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Ponder v. Berryhill

United States District Court, W.D. North Carolina, Asheville Division

March 31, 2017

CASSANDRA MARIE PONDER, Plaintiff,
v.
NANCY A. BERRYHILL, Acting Commissioner of Social Security Administration, Defendant.

          ORDER

          Robert J. Conrad, Jr., United States District Judge

         THIS MATTER comes before the Court on Plaintiff's Motion for Summary Judgment, (Doc. No. 12), and Memorandum in Support, (Doc. No. 12-1)[1]; Defendant's Motion for Summary Judgment, (Doc. No. 14), and Memorandum in Support, (Doc. No. 15); and Plaintiff's Response to Defendant's Motion for Summary Judgment, (Doc. No. 16).

         I. BACKGROUND

         A. Procedural Background

         Plaintiff Cassandra Ponder (“Plaintiff”) seeks judicial review of Defendant Social Security Commissioner's (“Defendant” or “Commissioner”) denial of her social security claim. (Doc. No. 1). On October 3, 2011, Plaintiff filed an application for a period of disability and disability insurance benefits (“DIB”) and supplemental security income (“SSI”) under Title II and Title XVI of the Social Security Act, 42 U.S.C. § 405 et seq. (Doc. Nos. 8 to 8-26: Administrative Record (“Tr.”) at 201-17). Plaintiff alleged an inability to work due to disabling conditions beginning on April 1, 2010. (Id. at 201). The Commissioner denied Plaintiff's applications initially and on reconsideration. (Id. at 93, 110, 127, and 142). Plaintiff filed a timely written request for a hearing. (Id. at 50).

         On May 21, 2013, Plaintiff, represented by counsel, appeared and testified at a hearing before an Administrative Law Judge (“ALJ”). (Id. at 53-92). The ALJ issued a decision on July 19, 2013, denying Plaintiff's claims. (Id. at 12-35). Plaintiff filed a request for review of the ALJ's decision on September 16, 2013, which was the Appeals Council denied on November 22, 2013. (Id. at 1-9). Plaintiff filed a complaint in federal court seeking judicial review and a remand of her claim on January 23, 2014 and was remanded to the Commissioner on August 8, 2014 on the basis of a consent motion to remand filed by Defendant. Ponder v. Colvin, 1:14-cv-00019-MOC (W.D. N.C. filed Jan. 23, 2014).

         On June 16, 2015, Plaintiff, represented by counsel, again appeared and testified at a hearing before an ALJ-the same ALJ who presided over the first hearing. (Id. at 1308-38). The ALJ issued a decision on August 26, 2015, denying Plaintiff's claims, which is the final decision of the Commissioner. (Id. at 1279-307).

         Plaintiff's Complaint seeking judicial review and a remand of her case was filed in this Court on December 23, 2015. (Doc. No. 1). Plaintiff's Motion for Summary Judgment, (Doc. No. 12), and Plaintiff's Memorandum in Support, (Doc. No. 12-1), were filed June 6, 2016; and Defendant's Motion for Summary Judgment, (Doc. No. 14), and Defendant's Memorandum in Support, (Doc. No. 15), were filed September 6, 2016. Plaintiff filed a response to Defendant's Motion for Summary Judgment on September 23, 2016, but rested on the arguments she made in her Memorandum in Support of her Motion for Summary Judgment. (Doc. No. 16). The pending motions are ripe for adjudication.

         B. Factual Background

         The question before the ALJ was whether Plaintiff was under a “disability” as that term of art is defined for Social Security purposes, at any time between April 1, 2010, and the date of his decision on August, 26, 2015.[2] (Tr. at 1307). To establish entitlement to benefits, Plaintiff has the burden of proving that she was disabled within the meaning of the Social Security Act. Bowen v. Yuckert, 482 U.S. 137, 146 n.5 (1987). The ALJ concluded that Plaintiff was not under a disability at any time from April 1, 2010, through the date of his decision, August 26, 2015. (Tr. at 1307).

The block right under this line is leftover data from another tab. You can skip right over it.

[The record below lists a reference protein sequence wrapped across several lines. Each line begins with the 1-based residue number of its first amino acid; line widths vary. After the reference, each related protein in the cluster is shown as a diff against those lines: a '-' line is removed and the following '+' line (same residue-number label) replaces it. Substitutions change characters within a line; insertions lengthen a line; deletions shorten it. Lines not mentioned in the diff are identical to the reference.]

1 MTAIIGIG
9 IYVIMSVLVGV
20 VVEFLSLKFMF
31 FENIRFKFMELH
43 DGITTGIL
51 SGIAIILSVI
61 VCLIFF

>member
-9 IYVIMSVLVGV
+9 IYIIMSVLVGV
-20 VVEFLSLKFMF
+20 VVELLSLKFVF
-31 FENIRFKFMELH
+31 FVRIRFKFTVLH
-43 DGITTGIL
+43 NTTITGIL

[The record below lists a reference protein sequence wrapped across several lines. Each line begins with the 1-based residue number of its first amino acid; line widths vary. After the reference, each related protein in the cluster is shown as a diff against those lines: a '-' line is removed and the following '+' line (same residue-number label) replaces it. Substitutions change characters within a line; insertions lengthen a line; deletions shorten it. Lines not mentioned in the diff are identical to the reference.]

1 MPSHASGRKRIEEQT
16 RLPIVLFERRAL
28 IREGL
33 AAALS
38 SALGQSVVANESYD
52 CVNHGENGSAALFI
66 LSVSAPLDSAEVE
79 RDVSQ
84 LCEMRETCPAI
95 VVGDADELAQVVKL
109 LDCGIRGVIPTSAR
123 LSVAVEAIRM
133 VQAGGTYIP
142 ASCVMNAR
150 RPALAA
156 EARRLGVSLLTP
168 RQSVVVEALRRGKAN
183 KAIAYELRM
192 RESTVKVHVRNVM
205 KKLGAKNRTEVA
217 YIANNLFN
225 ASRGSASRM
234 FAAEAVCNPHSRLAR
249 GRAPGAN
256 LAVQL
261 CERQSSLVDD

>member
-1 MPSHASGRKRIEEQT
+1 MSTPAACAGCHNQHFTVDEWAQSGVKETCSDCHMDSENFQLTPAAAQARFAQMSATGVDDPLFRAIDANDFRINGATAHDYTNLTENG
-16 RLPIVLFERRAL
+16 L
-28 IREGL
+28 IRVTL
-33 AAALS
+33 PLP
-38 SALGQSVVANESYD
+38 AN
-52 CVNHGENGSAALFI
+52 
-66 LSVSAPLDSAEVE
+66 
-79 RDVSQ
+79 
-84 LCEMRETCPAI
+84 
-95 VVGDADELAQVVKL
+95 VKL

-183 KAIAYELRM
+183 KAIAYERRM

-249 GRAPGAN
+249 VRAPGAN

The Social Security Administration has established a five-step sequential evaluation process for determining if a person is disabled. 20 C.F.R. § 404.1520(a). The five steps are:

(1) whether claimant is engaged in substantial gainful activity-if yes, not disabled;
(2) whether claimant has a severe medically determinable physical or mental impairment, or combination of impairments that meet the duration requirement in § 404.1509-if no, not disabled;
(3) whether claimant has an impairment or combination of impairments that meets or medically equals one of the listings in appendix 1 and meets the duration requirement-if yes, disabled;
(4) whether claimant has the residual functional capacity (“RFC”) to perform his or her past relevant work-if yes, not disabled; and
(5) whether considering claimant's RFC, age, education, and work experience he or she can make an adjustment to other work-if yes, not disabled.

See 20 C.F.R. § 404.1520(a)(4)(i-v). In this case, the ALJ determined at the fifth step that Plaintiff was not disabled. (Tr. at 1306-07).

         Specifically, the ALJ first concluded that Plaintiff had not engaged in any substantial gainful activity since April 1, 2010, the alleged disability onset date. (Id. at 1284-85). At the second step, the ALJ found that Plaintiff had the following severe impairments: “fibromyalgia, migraine headaches, irritable bowel syndrome, a history of abdominal endometriosis, depression, [and] anxiety.” (Id. at 1285). At the third step, the ALJ determined that Plaintiff did not have an “impairment or combination of impairments that meets or medically equals the severity of one of the listed impairments in 20 C.F.R. 404, Subpart P, Appendix 1.” (Id. at 1285-86).

         Next, the ALJ assessed Plaintiff's RFC and found that she retained the capacity to perform “medium” work.[3] (Id. at 1290). Specifically, the ALJ found ...


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